Thank you for calling me, Mr. Deputy Speaker, in this debate on the last day before the House rises for the summer recess. Under the old dispensation, we should argue that the House should not rise before urgent action is taken or pressing decisions are made. That is certainly the case with the matter that I wish to raise this morning, which is the return of the Stone of Scone to Scotland, which was announced by my right hon. Friend the Prime Minister on 3 July. On 16 July, my right hon. Friend the Secretary of State for Scotland issued a consultation paper. The consultation is to be for one month only, until 16 August.

It is almost certain that the decision on this important matter will be taken before we reassemble in October and absolutely certain that the consultation will finish in a little more than three weeks. This is an example of a familiar phenomenon in public life—controversial proposals are put out for consultation in the holiday month of August. Everyone who has concerns about the matter on both sides of the border would need to be on the alert to make sure that their views were made known. I make known my views this morning in this last opportunity here in the House of Commons.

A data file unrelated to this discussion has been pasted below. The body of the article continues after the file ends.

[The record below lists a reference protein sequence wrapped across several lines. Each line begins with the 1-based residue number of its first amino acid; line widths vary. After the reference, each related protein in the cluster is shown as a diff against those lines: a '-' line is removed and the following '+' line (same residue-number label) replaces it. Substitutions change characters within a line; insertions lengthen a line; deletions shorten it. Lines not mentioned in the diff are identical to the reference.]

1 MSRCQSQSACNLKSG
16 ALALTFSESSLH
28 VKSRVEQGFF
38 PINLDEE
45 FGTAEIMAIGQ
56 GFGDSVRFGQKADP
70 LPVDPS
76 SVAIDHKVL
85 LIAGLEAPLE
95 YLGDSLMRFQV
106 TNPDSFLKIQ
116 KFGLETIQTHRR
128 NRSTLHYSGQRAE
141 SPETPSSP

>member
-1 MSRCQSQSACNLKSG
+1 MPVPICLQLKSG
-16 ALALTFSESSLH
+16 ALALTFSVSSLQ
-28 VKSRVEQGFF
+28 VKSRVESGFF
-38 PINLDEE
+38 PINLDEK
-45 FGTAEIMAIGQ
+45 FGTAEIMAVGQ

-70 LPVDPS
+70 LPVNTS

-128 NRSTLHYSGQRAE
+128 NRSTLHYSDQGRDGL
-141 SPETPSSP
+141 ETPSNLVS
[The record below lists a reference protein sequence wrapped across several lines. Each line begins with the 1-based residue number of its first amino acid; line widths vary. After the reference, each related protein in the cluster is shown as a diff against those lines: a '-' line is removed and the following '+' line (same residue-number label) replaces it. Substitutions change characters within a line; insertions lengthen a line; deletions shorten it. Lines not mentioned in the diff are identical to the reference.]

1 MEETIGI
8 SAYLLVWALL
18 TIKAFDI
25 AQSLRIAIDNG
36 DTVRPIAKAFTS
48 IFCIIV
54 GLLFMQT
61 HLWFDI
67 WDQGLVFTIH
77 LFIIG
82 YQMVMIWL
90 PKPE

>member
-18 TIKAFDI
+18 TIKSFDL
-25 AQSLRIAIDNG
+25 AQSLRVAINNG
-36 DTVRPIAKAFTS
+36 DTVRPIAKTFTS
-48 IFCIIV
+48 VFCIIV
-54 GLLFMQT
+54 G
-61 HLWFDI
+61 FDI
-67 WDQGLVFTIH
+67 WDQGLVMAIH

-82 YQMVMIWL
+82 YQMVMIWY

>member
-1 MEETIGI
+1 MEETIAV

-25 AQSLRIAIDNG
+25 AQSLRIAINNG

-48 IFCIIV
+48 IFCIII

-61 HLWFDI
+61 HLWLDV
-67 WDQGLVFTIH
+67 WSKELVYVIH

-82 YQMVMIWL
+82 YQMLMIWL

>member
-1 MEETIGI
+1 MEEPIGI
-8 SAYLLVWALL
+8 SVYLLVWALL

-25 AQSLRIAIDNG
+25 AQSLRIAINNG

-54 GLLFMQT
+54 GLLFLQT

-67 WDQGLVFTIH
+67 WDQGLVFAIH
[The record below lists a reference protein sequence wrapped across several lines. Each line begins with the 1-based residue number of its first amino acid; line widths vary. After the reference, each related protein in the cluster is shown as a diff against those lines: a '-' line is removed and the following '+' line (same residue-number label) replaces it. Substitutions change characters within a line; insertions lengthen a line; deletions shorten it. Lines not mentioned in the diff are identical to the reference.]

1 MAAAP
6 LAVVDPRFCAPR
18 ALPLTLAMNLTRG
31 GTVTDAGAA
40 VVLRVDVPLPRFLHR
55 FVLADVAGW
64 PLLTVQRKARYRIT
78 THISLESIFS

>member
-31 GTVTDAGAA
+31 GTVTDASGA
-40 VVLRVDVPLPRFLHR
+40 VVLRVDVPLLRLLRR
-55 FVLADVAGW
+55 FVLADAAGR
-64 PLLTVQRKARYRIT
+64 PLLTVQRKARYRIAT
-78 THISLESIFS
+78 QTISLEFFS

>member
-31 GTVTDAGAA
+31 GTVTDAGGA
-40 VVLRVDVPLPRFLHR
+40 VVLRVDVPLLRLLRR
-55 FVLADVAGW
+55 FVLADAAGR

The return of the Stone of Scone has already been raised by my hon. Friend the Member for North Tayside (Mr. Walker), who was quick off the mark with his Adjournment debate yesterday week. I congratulate him on it. There was undoubtedly an element of surprise in the announcement. When the notice, "Statement: Stone of Destiny" went up on the annunciator screens, like many another I wondered what it could be about. Had the stone been stolen again? There was scarcely eager expectation of the announcement. It was that rare thing in modern politics—a decision that was not the subject of a disreputable leak or flagrant breach of confidentiality. It is a matter for commendation that that was so. Certainly the 700th anniversary this year of the removal of the Stone of Scone gave point to the announcement, and a pretext for it.